Among his major works are a quartet of long poems — collected in the book “Midquest” (1981) — and a companion quartet of novels, which he wrote from the 1970s to the ’90s, all set in the same fictional world and inspired by the people and places of his childhood.

His novel “I Am One of You Forever” (1987), widely considered his prose masterpiece, is a series of linked stories revolving around a boy named Jess, whose emergence into adulthood parallels his awareness of the fast-dissolving world of his parents.

Critics lauded the book for its unblinkered look at rural Southern life, as well as Mr. Chappell’s concise, rhythmic prose.

“The sun had gotten near to the tops of the far mountains and the light scalloped their broken edges, spilling toward us a flood of burning silver,” Mr. Chappell wrote. “The rocks around us began to hum and quiver and the birds began to clatter in the thickets. It was hard to look into that overbrimming forest and I looked into the valley where the grass and trees were fast becoming green.”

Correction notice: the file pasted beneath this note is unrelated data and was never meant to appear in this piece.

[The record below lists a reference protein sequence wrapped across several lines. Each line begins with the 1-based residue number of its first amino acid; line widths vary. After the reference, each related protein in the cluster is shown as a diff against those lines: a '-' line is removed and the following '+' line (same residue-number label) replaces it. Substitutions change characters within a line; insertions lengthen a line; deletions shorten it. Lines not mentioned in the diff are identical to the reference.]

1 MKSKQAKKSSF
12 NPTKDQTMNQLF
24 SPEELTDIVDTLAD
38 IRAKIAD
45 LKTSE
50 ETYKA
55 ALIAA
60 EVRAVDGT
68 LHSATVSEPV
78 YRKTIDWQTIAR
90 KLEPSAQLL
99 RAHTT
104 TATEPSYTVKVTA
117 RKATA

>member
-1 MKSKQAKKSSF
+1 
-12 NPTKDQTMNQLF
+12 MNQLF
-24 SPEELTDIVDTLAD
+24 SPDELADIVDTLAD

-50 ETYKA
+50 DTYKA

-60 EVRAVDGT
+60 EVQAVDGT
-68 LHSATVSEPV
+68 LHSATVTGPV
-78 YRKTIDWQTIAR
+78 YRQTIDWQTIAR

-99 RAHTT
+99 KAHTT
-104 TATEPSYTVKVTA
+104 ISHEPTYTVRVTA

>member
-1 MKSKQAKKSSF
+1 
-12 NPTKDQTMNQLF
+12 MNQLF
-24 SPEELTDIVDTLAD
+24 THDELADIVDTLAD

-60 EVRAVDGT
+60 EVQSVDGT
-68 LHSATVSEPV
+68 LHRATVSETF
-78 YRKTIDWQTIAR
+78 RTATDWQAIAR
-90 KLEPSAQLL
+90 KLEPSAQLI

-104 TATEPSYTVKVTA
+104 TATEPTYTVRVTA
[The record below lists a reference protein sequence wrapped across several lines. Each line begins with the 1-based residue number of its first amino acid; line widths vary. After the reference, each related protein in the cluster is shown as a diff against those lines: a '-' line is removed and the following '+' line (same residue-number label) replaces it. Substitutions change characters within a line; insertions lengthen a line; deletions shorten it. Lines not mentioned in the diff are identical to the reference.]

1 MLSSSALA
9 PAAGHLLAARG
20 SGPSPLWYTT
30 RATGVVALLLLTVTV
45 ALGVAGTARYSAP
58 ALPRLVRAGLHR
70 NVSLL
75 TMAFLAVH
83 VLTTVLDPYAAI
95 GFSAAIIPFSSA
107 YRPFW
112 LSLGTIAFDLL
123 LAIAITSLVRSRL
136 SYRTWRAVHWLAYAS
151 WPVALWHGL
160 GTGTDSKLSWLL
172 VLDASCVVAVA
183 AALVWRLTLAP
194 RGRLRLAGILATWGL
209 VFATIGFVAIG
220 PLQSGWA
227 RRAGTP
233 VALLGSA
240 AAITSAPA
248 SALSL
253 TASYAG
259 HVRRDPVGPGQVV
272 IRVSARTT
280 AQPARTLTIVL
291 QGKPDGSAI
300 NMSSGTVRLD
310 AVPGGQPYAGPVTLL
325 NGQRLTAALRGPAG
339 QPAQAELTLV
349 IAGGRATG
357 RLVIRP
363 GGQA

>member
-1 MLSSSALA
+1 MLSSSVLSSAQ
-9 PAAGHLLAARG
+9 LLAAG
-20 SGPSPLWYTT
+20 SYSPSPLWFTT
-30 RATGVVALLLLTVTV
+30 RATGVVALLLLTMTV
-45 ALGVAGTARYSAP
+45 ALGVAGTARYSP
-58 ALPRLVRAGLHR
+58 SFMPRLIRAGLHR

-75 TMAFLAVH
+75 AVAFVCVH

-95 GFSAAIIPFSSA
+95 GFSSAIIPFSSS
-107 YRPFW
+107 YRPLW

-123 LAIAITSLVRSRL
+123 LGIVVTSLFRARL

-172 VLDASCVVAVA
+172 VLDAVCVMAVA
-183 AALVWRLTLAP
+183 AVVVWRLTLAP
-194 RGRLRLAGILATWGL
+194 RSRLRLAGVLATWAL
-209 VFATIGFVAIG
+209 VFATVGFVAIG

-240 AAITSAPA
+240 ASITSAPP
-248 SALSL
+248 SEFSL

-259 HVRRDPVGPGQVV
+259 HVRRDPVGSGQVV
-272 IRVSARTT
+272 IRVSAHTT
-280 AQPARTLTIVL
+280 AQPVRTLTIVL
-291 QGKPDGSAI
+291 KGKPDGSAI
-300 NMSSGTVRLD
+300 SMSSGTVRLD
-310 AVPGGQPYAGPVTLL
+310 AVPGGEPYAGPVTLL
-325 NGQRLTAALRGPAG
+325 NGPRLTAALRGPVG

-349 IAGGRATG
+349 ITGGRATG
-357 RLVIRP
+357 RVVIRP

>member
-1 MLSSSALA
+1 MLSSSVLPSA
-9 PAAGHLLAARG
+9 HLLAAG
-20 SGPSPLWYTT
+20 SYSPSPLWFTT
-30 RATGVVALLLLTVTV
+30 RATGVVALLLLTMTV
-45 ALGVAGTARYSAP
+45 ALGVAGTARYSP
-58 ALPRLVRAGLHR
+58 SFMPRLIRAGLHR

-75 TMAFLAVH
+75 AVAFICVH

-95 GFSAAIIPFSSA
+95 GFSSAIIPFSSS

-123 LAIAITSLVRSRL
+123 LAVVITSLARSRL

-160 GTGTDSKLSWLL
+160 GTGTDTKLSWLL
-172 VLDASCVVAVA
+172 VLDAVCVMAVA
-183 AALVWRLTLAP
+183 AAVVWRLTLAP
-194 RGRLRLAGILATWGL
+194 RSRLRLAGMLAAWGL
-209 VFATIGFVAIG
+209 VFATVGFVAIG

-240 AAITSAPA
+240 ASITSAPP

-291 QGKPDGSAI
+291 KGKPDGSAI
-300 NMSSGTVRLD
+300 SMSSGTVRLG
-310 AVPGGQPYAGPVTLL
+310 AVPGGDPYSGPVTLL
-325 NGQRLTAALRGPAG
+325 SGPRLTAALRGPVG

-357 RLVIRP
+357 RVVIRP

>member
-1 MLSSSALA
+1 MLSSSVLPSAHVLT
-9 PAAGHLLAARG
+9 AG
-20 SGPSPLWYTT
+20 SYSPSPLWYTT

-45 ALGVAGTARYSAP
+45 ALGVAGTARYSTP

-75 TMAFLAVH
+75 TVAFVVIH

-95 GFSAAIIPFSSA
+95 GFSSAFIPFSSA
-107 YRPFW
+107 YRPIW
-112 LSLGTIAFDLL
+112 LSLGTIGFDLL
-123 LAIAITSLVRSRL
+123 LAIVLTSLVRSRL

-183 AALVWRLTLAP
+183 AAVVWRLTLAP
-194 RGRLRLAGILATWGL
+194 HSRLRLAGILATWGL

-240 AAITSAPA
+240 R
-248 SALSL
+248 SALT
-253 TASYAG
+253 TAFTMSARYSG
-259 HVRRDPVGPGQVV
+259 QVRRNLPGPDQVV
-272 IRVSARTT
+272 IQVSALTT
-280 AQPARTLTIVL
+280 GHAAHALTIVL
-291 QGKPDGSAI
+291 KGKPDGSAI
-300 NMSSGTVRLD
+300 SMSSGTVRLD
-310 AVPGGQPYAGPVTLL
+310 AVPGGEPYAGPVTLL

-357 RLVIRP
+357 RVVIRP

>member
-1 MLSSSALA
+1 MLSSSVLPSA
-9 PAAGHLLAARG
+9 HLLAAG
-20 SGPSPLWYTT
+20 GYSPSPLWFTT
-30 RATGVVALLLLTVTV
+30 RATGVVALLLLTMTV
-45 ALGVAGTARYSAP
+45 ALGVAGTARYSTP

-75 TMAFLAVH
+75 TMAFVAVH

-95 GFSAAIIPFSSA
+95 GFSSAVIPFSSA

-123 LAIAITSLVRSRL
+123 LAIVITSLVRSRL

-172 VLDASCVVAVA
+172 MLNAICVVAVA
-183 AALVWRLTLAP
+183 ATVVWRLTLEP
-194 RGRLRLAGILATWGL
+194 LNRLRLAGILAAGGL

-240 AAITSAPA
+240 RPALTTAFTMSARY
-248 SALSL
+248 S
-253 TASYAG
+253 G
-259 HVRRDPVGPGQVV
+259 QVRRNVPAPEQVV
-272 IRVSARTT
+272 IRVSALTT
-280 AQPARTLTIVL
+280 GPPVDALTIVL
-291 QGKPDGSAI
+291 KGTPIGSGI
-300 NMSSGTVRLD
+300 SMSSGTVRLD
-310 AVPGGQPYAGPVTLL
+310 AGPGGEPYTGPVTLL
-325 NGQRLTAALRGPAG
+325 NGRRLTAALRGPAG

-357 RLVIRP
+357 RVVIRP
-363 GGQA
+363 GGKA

Fred Davis Chappell was born on May 28, 1936, in Canton, N.C., about 20 miles west of Asheville. His parents, J.T. and Anne (Davis) Chappell, were teachers.

Fred started writing as a teenager, submitting science fiction stories to the pulp magazines he found in a local drugstore. Most were rejected, but a few were published, under a pen name.

He enrolled at Duke, but was expelled after two years for missing classes. He returned home and worked in the fields and furniture factories around Canton.

He married Susan Nicholls in 1959. Along with their son, she survives him, as does his sister, Becky Anderson.